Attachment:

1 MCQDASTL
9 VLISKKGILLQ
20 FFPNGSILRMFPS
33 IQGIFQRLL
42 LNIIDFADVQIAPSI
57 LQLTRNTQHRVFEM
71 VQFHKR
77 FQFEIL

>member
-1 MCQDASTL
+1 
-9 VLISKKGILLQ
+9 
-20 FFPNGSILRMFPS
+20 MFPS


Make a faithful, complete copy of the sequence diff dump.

1 MCQDASTL
9 VLISKKGILLQ
20 FFPNGSILRMFPS
33 IQGIFQRLL
42 LNIIDFADVQIAPSI
57 LQLTRNTQHRVFEM
71 VQFHKR
77 FQFEIL

>member
-1 MCQDASTL
+1 
-9 VLISKKGILLQ
+9 
-20 FFPNGSILRMFPS
+20 MFPS